The Teenager just linked to a NYT piece by David Brooks explaining that voters are silly to vote on the basis of “electability”, because if they all do that, then voter A will vote for a candidate because he thinks that the candidate is electable, thus making the candidate look stronger and causing voter B to vote for him for the same reason, and so on — with positive feedback loops leading to a sort of bubble craze which, however, will collapse instantaneously in the same way if the candidate suddenly starts to seem less electable for any reason.
This doesn’t seem like much of a point. By now we’re dealing with candidates who are all pretty much the same. Gephardt is out, Lieberman soon will be, and support for Kucinich and Sharpton is stable at 1% or 2%. So what we’re looking at is really Coke versus Pepsi, and consumer choices of that type are famous for being volatile.
What’s really happening is that the core Democratic voters, even the simple Iowa folk, have learned to play the meta-politics game of “electability”. So now the pundits have had to try to regain their edge by playing meta-meta-politics: “Aren’t those people out there fools, thinking about electability like that?” By doing this, they hope to maintain control of the all-important High Snarky Ground.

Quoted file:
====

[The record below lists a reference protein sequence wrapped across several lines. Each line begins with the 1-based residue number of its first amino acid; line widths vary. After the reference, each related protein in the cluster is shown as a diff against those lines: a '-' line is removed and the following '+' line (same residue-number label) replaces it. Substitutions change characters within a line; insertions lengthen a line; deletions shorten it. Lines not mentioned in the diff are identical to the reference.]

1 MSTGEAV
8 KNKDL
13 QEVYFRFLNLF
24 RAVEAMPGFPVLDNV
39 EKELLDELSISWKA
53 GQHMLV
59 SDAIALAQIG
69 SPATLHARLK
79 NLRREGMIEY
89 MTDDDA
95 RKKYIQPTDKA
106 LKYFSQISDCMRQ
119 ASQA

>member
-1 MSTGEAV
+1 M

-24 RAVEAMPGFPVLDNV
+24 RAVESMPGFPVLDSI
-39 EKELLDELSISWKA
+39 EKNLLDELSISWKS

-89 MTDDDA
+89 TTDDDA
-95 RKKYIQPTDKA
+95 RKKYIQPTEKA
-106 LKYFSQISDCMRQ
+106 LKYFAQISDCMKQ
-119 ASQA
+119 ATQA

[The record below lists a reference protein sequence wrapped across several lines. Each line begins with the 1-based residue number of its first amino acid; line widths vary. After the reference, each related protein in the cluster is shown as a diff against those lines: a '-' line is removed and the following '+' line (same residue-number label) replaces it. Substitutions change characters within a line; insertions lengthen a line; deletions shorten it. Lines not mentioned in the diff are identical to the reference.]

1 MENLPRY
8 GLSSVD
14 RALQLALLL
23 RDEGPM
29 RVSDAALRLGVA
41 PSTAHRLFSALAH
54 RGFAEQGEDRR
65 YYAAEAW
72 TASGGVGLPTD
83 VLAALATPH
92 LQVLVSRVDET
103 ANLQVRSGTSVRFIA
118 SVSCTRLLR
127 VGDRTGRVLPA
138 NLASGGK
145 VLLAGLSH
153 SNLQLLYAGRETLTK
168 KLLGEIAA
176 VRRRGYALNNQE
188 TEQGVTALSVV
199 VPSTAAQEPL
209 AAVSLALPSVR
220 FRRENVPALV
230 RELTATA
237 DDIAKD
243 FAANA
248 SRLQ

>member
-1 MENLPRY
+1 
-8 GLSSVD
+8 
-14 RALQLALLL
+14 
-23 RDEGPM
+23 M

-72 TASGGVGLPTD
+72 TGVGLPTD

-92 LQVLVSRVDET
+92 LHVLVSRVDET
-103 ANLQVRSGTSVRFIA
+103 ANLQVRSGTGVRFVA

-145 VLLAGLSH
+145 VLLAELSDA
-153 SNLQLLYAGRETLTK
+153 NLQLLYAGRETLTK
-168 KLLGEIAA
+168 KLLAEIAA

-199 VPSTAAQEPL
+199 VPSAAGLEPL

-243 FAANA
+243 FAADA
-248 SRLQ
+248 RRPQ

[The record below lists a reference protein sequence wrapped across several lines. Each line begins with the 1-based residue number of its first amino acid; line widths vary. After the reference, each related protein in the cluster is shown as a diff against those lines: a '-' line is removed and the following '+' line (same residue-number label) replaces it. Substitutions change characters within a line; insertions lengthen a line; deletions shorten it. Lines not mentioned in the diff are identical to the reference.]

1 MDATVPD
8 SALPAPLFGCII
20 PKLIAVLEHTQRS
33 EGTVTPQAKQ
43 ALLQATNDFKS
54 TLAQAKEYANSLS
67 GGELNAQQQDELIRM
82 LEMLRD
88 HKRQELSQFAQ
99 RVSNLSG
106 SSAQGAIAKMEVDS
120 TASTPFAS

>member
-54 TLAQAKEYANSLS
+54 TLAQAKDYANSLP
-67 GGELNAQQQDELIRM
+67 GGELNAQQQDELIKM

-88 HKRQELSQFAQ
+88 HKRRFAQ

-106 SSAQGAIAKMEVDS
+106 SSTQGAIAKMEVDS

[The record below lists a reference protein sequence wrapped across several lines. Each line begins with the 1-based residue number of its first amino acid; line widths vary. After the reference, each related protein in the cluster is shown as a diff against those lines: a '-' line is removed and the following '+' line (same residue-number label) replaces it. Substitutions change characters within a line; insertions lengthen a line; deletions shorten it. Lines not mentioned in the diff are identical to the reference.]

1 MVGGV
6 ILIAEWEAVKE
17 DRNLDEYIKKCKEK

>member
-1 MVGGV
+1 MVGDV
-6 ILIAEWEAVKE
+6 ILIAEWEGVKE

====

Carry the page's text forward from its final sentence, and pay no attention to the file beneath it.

As is his wont, Brooks is just throwing a little monkey-wrench into the Democratic works — no surprise there. Yglesias’ case is a bit more complicated. Doesn’t he belong to the moderate branch of the party, which has been promoting the swing-voter “electability” strategy and slagging on the odious Democratic Core Constituency ever since Matt was in diapers?
Since approximately 1965 I’ve had to live with the fact that most Americans don’t agree with me about politics, and whatever changes there have been in my own opinions during that period have not changed the situation much. Between you and me (PC aside), the famous White Southern Male the Democrats are supposed to be trying to appeal to seems to be quite the jerk (as do his many Northern brothers). But if I choose to think about his response to a candidate when I vote in a primary — as people have been nagging me to do for twenty years or more — couldn’t I be cut a little slack?
Of course, my real gripe against the New Dem types (the ones who’ve been pushing the swing voter strategy the hardest) is that I doubt that they would support an Old Democrat even if he were electable. (Consider Matt’s insane drivellings about the ethanol subsidy and Gephardt, for example, or the way many of them turned on Gore because they thought he had gone populist on them.) The big difference between the people who helped Dukakis lose and the ones who helped Gore lose — I don’t mean Matt here — is that Susan Estrich is “out”, whereas Martin Peretz still isn’t.
Revisions for style